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New Themes in Sencha Touch 2.2

May 14, 2013 270 Views

Sencha Touch 2.2 provides new capabilities for theming. Themes let you customize the CSS in your application for different platforms. A platform can be a different browser such as Chrome, Internet Explorer 10, or Safari, or a device category such as Android, iOS, BlackBerry 10, Windows Phone, or Microsoft Surface Pro or RT. With Sencha Touch, your application can detect which platform is in use and apply the appropriate theme for the platform. This way Sencha Touch gives you the power to customize your application’s appearance for the browsers or devices on which it runs.

Windows Phone theme example:

Sencha Touch provides a base theme that you can customize, or built-in themes for Sencha Touch, Internet Explorer 10, and BlackBerry 10 devices. You can create themes using Sass, which installs for you with the new Sencha Cmd 3.1. Sencha Cmd works with Ruby 1.9.3 to provide Compass and Sass for managing the packaged themes or creating custom themes for your applications.

You can use the base theme as a starting point. The base theme contains minimal styling information for just the framework. From there, you can build your own custom theme using your CSS.

In the following example taken from an application’s app.json, the Apple theme loads if the platform is iOS.

“css”: [
“path”: “resources/css/sencha-touch.css”,
“platform”: [“ios”],
“Theme”: “Apple”
} ]

You can test themes by using the theme parameter in the URL when running your app:


Platforms give you the ability to load specific resources in your app based on the platform your app is running on. In the following example, the sencha-touch.css file is available if the platform is Chrome, Safari, iOS, Android, or Firefox:

“css”: [
“path”: “resources/css/sencha-touch.css”,
“platform”: [“chrome”, “safari”, “ios”, “android”, “firefox”] } ]

You can also specify multiple platforms, and use it to load JS resources. The following example loads the vendorfiles.js resource if the platform is Chrome, Safari, or iOS:

“js”: [
“path”: “vendorfiles.js”,
“platform”: [“chrome”, “safari”, “ios”] } ]

Each of these examples only loads the resource if the platform of the device running the application matches a platform that you specify for the resource. You can use the ?platform parameter in a URL to test platform functionality.

The following example URL tests for Internet Explorer 10:

You can also detect which platform the device is running on from within your application by using the platformConfig function.

The list of available platforms are:

  • Phone
  • Tablet
  • Desktop
  • iOS
  • Android
  • BlackBerry
  • Safari
  • Chrome
  • IE10
  • Firefox


One element of themes in Sencha Touch 2.2 is the new use of icons as fonts. Previously, scaling icons required a great deal of overhead where the application had to draw the picture for the icon and then redraw, rescale, and change it as the app appeared on different browsers and devices.

An icon can be like this button symbol:

New in Touch 2.2, icons are now handled as fonts, which enables very fast scaling without the need to redraw the picture. Icons appear on buttons and tabs.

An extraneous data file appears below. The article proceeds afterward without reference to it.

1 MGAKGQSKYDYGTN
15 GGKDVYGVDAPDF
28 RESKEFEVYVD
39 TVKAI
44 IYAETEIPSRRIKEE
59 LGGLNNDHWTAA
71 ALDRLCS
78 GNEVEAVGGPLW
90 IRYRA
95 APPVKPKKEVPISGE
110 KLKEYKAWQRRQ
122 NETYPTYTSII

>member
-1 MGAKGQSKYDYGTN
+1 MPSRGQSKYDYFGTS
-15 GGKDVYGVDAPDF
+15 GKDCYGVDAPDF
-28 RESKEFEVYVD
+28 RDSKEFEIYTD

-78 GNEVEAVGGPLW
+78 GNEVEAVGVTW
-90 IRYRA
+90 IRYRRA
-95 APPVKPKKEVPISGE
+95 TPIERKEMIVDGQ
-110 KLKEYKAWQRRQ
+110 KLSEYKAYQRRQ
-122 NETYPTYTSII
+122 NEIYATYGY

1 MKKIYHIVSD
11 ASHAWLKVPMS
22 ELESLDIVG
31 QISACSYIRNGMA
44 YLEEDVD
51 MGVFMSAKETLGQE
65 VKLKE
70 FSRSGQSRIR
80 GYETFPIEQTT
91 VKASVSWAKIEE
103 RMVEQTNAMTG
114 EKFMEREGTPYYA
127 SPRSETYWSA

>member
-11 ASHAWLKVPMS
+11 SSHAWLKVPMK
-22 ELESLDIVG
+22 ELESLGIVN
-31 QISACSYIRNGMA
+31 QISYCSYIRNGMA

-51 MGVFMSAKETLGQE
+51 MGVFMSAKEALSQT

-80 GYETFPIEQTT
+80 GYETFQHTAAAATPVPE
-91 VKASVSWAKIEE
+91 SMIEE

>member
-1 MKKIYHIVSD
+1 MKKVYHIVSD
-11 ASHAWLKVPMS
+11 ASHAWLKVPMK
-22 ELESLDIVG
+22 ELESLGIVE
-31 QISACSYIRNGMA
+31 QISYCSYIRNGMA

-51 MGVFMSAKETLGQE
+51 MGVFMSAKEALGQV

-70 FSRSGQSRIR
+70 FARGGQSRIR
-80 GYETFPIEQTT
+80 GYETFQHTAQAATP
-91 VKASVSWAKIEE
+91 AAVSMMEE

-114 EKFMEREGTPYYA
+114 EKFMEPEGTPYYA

To convert your existing icons to fonts, you can use Pictos Server, Pictonic,, or — some of these are free or available with trial subscriptions.

Using the Pictos Font

The Pictos font provides a large collection of free icons. You can find a full list of characters available for the Pictos font at Sencha Touch provides free access to the Pictos Font Pack:

When you build your application using Sencha Cmd, the font libraries are copied to your application file.

Sencha Touch conveniently maps icon names to actual icons, so you can use them within your application.

Here’s an example:

{ xtype: ‘button’, iconCls: ‘home’, title: ‘Home’ }

Alternatively, you can use the Compass icon mixin to map a specific character of the icon font to an iconCls which you can use in your app:

@include icon(‘home’, ‘H’);

Using Other Icon Fonts

The Pictos font is not the only font you can use in your application. If you know of another font or you have custom converted your icons to fonts, it is very easy to use that font with the icon mixin.

Just like with the Pictos font, you need to specify the iconCls and character to be used for the icon. Additionally, you need to specify the name of the icon font, which needs to match the font family of the icon font you have, plus you need to make sure the font has been included in your CSS using the icon-font mixin.

This example specifies the Home icon in the custom MyFont:

@include icon(‘home’, ‘H’, ‘MyFont’);

The following example shows how to include the Pictos font using the icon-font mixin:

@include icon-font(‘Pictos’, inline-font-files(‘pictos/pictos-web.woff’, woff, ‘pictos/pictos-web.ttf’, truetype,’pictos/pictos-web.svg’, svg));

The first parameter is the name of the font face, which must match the name you use as the CSS font-family. The second parameter uses the inline-font-files Compass function to base64-encode the font file inline into the CSS file with paths to the WOFF, TTF, and SVG versions of the font files.

Here’s a good list of other icon fonts (some paid and some free):


With the new Sencha Touch themes, you have the power you need to target your applications to specific mobile devices and platforms. Themes and icons help make your applications visually appealing with better performance. With the Sencha Touch themes, you can portray your application consistently across a wide range of device types. Consistency helps reduce documentation and support needs, so you reduce costs and can focus on building new features.